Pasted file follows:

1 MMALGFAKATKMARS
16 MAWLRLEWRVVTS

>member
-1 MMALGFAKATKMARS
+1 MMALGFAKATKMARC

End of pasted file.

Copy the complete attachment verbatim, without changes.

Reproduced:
1 MMALGFAKATKMARS
16 MAWLRLEWRVVTS

>member
-1 MMALGFAKATKMARS
+1 MMALGFAKATKMARC